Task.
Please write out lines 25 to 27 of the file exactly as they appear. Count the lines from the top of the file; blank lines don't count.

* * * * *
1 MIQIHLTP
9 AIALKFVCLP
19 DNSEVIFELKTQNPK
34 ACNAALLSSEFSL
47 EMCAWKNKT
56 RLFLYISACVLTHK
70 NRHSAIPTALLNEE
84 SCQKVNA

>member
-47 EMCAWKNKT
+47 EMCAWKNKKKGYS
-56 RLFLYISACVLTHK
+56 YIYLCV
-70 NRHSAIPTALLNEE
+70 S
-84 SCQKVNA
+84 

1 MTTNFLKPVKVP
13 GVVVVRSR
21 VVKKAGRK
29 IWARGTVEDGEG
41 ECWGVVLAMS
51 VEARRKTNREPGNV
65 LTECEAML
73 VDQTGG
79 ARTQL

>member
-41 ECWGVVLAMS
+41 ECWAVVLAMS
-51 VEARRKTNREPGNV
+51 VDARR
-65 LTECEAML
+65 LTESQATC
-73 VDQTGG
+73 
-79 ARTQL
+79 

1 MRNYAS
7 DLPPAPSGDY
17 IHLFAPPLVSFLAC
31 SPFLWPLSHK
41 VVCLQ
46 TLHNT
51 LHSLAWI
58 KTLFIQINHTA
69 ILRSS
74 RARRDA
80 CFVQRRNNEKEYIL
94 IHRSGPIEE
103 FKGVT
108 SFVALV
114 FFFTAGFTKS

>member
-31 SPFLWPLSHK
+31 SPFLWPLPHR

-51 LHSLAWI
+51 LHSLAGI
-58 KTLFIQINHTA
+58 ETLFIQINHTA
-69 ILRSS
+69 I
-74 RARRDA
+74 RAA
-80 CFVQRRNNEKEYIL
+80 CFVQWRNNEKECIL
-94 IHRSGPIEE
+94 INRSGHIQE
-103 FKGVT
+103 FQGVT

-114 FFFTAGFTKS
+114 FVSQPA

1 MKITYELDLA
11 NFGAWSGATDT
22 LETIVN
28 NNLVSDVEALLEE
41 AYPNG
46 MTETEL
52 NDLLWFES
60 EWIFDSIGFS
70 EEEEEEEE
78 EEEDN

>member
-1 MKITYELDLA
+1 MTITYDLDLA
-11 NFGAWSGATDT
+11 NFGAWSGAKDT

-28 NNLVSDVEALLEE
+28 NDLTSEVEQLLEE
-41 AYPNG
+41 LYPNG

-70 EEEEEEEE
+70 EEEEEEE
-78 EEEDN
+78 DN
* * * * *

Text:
73 VDQTGG
79 ARTQL

>member